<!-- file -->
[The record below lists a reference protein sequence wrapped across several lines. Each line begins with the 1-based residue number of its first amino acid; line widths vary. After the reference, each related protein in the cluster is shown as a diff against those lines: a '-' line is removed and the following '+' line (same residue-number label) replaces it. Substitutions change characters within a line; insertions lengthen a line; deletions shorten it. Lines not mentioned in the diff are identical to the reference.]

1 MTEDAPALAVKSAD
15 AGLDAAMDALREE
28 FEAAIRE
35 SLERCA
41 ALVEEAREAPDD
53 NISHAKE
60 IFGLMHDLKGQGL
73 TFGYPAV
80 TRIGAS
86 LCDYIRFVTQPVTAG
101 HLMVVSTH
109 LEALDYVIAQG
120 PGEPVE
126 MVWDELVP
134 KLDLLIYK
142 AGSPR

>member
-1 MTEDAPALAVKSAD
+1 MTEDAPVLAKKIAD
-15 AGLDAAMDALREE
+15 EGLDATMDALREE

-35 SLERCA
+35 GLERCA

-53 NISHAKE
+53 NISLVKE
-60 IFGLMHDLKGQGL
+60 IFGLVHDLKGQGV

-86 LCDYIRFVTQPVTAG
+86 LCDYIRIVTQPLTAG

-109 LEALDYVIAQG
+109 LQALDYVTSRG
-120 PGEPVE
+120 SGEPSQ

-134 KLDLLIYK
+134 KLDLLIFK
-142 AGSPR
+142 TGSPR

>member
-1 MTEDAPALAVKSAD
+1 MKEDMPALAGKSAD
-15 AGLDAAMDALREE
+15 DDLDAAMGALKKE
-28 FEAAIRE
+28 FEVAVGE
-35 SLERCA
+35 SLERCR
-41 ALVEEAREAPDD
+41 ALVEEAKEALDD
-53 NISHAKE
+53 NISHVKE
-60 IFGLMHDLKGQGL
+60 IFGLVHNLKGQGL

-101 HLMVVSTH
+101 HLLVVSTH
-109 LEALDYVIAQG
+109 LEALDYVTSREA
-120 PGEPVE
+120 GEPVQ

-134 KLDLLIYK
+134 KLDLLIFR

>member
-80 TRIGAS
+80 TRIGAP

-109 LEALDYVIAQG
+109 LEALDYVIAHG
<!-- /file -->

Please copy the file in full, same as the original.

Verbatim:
[The record below lists a reference protein sequence wrapped across several lines. Each line begins with the 1-based residue number of its first amino acid; line widths vary. After the reference, each related protein in the cluster is shown as a diff against those lines: a '-' line is removed and the following '+' line (same residue-number label) replaces it. Substitutions change characters within a line; insertions lengthen a line; deletions shorten it. Lines not mentioned in the diff are identical to the reference.]

1 MTEDAPALAVKSAD
15 AGLDAAMDALREE
28 FEAAIRE
35 SLERCA
41 ALVEEAREAPDD
53 NISHAKE
60 IFGLMHDLKGQGL
73 TFGYPAV
80 TRIGAS
86 LCDYIRFVTQPVTAG
101 HLMVVSTH
109 LEALDYVIAQG
120 PGEPVE
126 MVWDELVP
134 KLDLLIYK
142 AGSPR

>member
-1 MTEDAPALAVKSAD
+1 MTEDAPVLAKKIAD
-15 AGLDAAMDALREE
+15 EGLDATMDALREE

-35 SLERCA
+35 GLERCA

-53 NISHAKE
+53 NISLVKE
-60 IFGLMHDLKGQGL
+60 IFGLVHDLKGQGV

-86 LCDYIRFVTQPVTAG
+86 LCDYIRIVTQPLTAG

-109 LEALDYVIAQG
+109 LQALDYVTSRG
-120 PGEPVE
+120 SGEPSQ

-134 KLDLLIYK
+134 KLDLLIFK
-142 AGSPR
+142 TGSPR

>member
-1 MTEDAPALAVKSAD
+1 MKEDMPALAGKSAD
-15 AGLDAAMDALREE
+15 DDLDAAMGALKKE
-28 FEAAIRE
+28 FEVAVGE
-35 SLERCA
+35 SLERCR
-41 ALVEEAREAPDD
+41 ALVEEAKEALDD
-53 NISHAKE
+53 NISHVKE
-60 IFGLMHDLKGQGL
+60 IFGLVHNLKGQGL

-101 HLMVVSTH
+101 HLLVVSTH
-109 LEALDYVIAQG
+109 LEALDYVTSREA
-120 PGEPVE
+120 GEPVQ

-134 KLDLLIYK
+134 KLDLLIFR

>member
-80 TRIGAS
+80 TRIGAP

-109 LEALDYVIAQG
+109 LEALDYVIAHG